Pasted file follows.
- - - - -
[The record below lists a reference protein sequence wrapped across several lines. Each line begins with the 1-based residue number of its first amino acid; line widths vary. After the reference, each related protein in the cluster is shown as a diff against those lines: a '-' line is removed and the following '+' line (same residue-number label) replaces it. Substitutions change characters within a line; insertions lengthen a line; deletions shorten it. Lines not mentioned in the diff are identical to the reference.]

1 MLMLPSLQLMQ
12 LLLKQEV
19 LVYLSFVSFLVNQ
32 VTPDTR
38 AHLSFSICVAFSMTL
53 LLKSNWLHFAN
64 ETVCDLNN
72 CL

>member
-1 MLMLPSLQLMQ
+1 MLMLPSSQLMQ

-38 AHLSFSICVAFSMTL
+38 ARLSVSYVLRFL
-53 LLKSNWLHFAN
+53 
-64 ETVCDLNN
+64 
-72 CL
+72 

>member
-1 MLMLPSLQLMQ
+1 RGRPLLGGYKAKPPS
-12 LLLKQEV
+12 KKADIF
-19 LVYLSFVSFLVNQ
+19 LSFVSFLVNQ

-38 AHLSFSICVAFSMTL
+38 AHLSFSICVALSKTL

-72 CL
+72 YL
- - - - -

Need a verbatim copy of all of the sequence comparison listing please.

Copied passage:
[The record below lists a reference protein sequence wrapped across several lines. Each line begins with the 1-based residue number of its first amino acid; line widths vary. After the reference, each related protein in the cluster is shown as a diff against those lines: a '-' line is removed and the following '+' line (same residue-number label) replaces it. Substitutions change characters within a line; insertions lengthen a line; deletions shorten it. Lines not mentioned in the diff are identical to the reference.]

1 MLMLPSLQLMQ
12 LLLKQEV
19 LVYLSFVSFLVNQ
32 VTPDTR
38 AHLSFSICVAFSMTL
53 LLKSNWLHFAN
64 ETVCDLNN
72 CL

>member
-1 MLMLPSLQLMQ
+1 MLMLPSSQLMQ

-38 AHLSFSICVAFSMTL
+38 ARLSVSYVLRFL
-53 LLKSNWLHFAN
+53 
-64 ETVCDLNN
+64 
-72 CL
+72 

>member
-1 MLMLPSLQLMQ
+1 RGRPLLGGYKAKPPS
-12 LLLKQEV
+12 KKADIF
-19 LVYLSFVSFLVNQ
+19 LSFVSFLVNQ

-38 AHLSFSICVAFSMTL
+38 AHLSFSICVALSKTL

-72 CL
+72 YL